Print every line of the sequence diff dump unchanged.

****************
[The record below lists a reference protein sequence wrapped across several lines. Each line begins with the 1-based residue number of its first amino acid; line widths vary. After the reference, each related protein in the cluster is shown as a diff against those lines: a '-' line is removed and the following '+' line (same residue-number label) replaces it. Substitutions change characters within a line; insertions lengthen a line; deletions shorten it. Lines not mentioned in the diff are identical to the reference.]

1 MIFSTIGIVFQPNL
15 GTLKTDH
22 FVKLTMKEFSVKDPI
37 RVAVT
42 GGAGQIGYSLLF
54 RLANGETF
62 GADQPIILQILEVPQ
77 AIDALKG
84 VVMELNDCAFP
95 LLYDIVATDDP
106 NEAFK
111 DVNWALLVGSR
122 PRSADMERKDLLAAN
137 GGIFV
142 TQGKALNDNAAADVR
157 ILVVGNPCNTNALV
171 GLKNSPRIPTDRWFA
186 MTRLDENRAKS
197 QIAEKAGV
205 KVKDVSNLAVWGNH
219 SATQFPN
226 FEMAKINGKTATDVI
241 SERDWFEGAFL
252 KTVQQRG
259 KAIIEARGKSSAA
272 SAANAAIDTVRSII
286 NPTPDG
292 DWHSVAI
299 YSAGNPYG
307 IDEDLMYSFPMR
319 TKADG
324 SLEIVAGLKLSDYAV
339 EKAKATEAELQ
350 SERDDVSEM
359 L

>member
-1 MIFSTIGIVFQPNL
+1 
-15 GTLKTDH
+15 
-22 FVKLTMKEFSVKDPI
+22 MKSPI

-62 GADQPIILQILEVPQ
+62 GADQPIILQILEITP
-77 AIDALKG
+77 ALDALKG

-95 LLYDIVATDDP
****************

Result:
[The record below lists a reference protein sequence wrapped across several lines. Each line begins with the 1-based residue number of its first amino acid; line widths vary. After the reference, each related protein in the cluster is shown as a diff against those lines: a '-' line is removed and the following '+' line (same residue-number label) replaces it. Substitutions change characters within a line; insertions lengthen a line; deletions shorten it. Lines not mentioned in the diff are identical to the reference.]

1 MIFSTIGIVFQPNL
15 GTLKTDH
22 FVKLTMKEFSVKDPI
37 RVAVT
42 GGAGQIGYSLLF
54 RLANGETF
62 GADQPIILQILEVPQ
77 AIDALKG
84 VVMELNDCAFP
95 LLYDIVATDDP
106 NEAFK
111 DVNWALLVGSR
122 PRSADMERKDLLAAN
137 GGIFV
142 TQGKALNDNAAADVR
157 ILVVGNPCNTNALV
171 GLKNSPRIPTDRWFA
186 MTRLDENRAKS
197 QIAEKAGV
205 KVKDVSNLAVWGNH
219 SATQFPN
226 FEMAKINGKTATDVI
241 SERDWFEGAFL
252 KTVQQRG
259 KAIIEARGKSSAA
272 SAANAAIDTVRSII
286 NPTPDG
292 DWHSVAI
299 YSAGNPYG
307 IDEDLMYSFPMR
319 TKADG
324 SLEIVAGLKLSDYAV
339 EKAKATEAELQ
350 SERDDVSEM
359 L

>member
-1 MIFSTIGIVFQPNL
+1 
-15 GTLKTDH
+15 
-22 FVKLTMKEFSVKDPI
+22 MKSPI

-62 GADQPIILQILEVPQ
+62 GADQPIILQILEITP
-77 AIDALKG
+77 ALDALKG

-95 LLYDIVATDDP